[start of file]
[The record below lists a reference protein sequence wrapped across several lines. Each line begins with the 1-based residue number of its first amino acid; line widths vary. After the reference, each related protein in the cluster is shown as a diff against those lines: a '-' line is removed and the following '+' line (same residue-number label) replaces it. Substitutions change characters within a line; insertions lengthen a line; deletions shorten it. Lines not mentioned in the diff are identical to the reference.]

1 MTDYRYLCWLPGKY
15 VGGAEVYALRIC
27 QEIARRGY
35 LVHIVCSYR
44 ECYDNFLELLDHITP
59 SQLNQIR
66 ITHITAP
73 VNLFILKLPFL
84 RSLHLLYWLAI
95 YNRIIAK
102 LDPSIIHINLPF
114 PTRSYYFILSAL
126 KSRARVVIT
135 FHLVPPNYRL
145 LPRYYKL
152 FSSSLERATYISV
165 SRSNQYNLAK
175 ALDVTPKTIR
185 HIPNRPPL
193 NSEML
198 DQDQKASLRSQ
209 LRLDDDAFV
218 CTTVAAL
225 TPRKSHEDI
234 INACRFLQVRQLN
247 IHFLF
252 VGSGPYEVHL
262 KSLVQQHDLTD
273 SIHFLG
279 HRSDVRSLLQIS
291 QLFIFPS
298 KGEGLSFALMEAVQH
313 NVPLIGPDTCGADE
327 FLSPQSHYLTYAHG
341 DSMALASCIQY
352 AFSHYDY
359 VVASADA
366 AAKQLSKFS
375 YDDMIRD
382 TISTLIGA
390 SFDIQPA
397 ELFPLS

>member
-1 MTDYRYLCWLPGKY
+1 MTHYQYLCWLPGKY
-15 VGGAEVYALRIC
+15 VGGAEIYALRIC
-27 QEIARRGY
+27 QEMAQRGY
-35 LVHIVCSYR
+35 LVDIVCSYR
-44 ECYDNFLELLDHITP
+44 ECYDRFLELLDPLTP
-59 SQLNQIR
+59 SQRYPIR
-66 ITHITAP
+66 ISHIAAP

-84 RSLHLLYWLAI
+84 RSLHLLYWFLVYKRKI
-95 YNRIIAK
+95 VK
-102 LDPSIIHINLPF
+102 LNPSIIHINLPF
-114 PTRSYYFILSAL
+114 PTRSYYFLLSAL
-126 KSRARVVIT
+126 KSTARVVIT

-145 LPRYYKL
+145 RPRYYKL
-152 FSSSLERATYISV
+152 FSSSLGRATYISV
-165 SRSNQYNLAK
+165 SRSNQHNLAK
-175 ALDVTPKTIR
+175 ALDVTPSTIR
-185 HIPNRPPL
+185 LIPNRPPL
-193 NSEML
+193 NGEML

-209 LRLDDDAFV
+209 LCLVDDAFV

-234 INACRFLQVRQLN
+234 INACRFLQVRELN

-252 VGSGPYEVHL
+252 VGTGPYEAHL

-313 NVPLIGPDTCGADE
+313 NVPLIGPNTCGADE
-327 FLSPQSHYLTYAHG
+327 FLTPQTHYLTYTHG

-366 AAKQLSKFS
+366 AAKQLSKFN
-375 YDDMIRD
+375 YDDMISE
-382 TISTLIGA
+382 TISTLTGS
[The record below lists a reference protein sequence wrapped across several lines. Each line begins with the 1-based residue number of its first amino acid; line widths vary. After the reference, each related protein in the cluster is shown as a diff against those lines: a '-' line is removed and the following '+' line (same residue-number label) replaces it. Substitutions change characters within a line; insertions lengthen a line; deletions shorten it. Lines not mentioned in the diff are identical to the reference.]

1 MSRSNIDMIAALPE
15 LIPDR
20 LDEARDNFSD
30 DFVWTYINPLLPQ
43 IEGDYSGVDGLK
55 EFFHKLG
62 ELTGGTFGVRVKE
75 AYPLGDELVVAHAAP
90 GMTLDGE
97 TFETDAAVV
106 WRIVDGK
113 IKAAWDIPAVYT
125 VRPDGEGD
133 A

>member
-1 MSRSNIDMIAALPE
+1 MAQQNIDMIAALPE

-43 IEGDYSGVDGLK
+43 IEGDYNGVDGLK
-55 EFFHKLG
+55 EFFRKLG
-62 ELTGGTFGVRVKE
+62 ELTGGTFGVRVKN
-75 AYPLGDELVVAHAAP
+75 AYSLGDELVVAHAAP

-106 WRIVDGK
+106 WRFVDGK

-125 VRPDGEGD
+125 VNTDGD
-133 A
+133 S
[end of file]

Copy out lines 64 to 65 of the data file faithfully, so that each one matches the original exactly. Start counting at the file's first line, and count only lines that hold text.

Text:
+102 LNPSIIHINLPF
-114 PTRSYYFILSAL